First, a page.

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Workshop / Seminar

Chemistry Departmental Seminar – Prof. Charles Henry, Colorado State University

Fulmer Hall
Fulmer 201
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About the event

Speaker:       Prof. Charles Henry

                             Professor, Chemical & Biological Engineering, Chemistry

                       Colorado State University

Title:              Advancing Point of Care Diagnostics Using Capillary Flow Microfluidics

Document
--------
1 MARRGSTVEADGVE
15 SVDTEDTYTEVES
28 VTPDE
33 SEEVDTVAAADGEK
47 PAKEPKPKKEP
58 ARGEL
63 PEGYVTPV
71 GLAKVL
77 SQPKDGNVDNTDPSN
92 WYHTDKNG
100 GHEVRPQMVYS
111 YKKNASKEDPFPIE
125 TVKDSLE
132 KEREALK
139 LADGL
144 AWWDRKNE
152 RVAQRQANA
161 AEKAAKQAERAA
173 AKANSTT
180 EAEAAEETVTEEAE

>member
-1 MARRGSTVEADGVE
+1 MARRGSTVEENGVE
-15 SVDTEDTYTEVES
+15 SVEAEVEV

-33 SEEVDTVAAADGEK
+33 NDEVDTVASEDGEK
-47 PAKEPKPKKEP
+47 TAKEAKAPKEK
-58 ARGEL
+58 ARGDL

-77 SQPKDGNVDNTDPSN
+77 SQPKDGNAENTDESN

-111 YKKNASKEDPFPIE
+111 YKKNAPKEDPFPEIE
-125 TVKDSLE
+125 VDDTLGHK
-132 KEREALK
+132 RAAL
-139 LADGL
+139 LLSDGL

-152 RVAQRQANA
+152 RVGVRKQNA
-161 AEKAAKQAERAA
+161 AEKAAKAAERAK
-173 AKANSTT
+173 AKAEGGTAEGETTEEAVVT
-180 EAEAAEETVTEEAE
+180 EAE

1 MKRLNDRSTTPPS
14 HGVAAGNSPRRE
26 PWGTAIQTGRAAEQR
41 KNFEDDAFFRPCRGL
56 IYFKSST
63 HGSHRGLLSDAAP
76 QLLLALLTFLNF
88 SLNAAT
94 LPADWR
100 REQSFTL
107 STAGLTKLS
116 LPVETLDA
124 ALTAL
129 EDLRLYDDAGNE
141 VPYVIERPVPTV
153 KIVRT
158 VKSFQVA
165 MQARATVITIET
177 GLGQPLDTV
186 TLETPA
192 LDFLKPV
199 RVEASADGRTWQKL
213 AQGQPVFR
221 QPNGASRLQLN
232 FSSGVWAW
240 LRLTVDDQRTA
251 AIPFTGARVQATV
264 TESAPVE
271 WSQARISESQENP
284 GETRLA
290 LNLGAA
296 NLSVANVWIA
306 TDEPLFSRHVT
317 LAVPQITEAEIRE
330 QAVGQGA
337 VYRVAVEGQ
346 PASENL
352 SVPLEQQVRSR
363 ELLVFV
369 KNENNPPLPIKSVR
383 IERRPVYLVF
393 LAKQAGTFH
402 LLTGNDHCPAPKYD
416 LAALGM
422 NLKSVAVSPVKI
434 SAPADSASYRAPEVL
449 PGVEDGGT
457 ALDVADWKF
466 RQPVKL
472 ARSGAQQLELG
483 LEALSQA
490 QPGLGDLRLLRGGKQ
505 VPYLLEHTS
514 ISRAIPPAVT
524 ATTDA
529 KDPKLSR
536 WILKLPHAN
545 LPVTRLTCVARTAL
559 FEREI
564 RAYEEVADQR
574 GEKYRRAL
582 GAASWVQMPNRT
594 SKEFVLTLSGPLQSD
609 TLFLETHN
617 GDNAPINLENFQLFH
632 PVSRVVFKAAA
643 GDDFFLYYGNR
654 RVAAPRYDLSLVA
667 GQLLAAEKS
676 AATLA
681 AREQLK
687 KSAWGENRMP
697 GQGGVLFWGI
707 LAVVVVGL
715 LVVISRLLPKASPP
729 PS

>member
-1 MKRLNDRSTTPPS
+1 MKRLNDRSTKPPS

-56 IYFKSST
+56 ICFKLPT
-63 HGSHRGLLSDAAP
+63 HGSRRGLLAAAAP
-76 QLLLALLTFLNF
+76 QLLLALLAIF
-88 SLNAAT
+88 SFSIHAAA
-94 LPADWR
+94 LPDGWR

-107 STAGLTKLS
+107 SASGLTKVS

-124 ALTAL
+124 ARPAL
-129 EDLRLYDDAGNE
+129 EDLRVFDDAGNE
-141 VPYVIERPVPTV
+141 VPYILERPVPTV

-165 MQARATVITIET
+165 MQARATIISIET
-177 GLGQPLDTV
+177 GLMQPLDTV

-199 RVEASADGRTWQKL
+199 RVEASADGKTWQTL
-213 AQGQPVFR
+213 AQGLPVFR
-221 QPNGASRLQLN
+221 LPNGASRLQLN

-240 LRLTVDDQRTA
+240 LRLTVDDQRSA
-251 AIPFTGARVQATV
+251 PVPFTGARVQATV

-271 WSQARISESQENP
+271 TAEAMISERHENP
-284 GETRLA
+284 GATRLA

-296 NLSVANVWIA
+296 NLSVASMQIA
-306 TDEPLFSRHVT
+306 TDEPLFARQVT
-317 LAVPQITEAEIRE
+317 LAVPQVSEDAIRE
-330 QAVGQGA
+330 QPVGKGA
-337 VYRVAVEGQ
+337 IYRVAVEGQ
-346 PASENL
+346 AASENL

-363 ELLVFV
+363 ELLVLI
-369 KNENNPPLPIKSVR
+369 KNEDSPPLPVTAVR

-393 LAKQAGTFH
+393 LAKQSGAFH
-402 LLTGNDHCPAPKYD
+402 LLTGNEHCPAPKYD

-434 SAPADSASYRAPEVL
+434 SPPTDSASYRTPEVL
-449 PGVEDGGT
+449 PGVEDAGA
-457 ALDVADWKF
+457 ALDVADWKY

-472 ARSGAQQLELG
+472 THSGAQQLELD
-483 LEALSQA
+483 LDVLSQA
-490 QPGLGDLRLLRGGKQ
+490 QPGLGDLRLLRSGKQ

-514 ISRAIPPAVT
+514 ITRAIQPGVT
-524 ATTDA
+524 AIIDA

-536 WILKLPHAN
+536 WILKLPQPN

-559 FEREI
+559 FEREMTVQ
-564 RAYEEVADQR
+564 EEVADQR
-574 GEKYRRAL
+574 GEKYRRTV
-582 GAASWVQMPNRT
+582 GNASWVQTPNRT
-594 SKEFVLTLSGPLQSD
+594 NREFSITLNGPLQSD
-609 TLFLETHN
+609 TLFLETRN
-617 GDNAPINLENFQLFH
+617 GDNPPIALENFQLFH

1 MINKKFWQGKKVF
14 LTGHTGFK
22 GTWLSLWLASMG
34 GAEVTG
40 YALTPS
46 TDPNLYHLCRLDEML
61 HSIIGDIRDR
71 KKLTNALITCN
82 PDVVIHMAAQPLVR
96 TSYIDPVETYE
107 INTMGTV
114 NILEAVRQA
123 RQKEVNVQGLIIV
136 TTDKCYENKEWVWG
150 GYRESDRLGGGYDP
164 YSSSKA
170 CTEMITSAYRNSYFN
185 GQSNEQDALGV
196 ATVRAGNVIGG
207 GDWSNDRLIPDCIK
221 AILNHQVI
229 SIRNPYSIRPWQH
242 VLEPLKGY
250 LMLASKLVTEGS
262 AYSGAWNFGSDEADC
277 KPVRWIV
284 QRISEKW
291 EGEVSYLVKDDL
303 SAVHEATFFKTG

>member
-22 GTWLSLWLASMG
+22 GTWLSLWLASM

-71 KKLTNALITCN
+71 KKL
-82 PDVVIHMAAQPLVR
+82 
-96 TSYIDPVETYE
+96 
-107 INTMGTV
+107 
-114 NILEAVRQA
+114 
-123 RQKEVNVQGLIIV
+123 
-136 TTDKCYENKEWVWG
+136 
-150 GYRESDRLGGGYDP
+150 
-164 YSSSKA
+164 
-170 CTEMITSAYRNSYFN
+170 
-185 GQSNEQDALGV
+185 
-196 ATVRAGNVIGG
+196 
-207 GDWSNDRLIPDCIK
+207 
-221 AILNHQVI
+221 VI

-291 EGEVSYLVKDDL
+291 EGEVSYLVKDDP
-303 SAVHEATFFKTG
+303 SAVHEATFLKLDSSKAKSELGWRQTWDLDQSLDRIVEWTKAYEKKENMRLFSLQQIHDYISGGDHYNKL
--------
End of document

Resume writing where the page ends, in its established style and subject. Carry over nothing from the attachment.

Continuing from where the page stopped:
Abstract:      Point-of-care (POC) technologies have been a useful tool in medical diagnostics for decades with the handheld glucometer as a leading example. The COVID-19 pandemic further pushed POC technologies to the forefront of many people’s thinking as a critical tool in the fight against the disease. In addition, the pandemic has expanded the opportunities for using these tools as important tools outside of just human health applications. However, a major conundrum in POC diagnostics has been the tradeoff between assay performance (sensitivity, specificity, LOD, etc) and ease of use for the average user. The simplest diagnostics require 1-2 user steps to achieve a result but lack the ability to detect low analyte levels. An example of this is the recent development of rapid antigen tests that essentially only provide useful results for individuals with high viral loads. Increasing sensitivity to make tests useful at lower viral loads would necessitate either added user steps or a significant increase in cost. Microfluidic Paper-based Analytical Devices (mPADs) have received significant attention as a tool to address current shortcomings because they are cheap (costing pennies per device), easy to use, and can perform a wide range of chemical assays. mPADs are normally made from porous hydrophilic materials patterned with hydrophobic materials to create flow barriers to direct flow from a sample inlet through sample pretreatment zones to a detection zone. Furthermore, functional elements like electrodes can be easily integrated, improvingfunctionality, sensitivity, and selectivity. Despite their advantages, mPADs are frequently limited to long analysis times (10s if minutes) due to slow capillary flow and poor limits of detection. Our group has recently reported capillary-flow driven microfluidic devices that use channels formed using laser patterning in polyester films and double-sided adhesive combined with paper-based pumps and reagent storage systems to enhance the performance of mPADs. This talk will focus on this new system and its applications for point-of-need diagnostics with applications in both clinical and environmental diagnostics.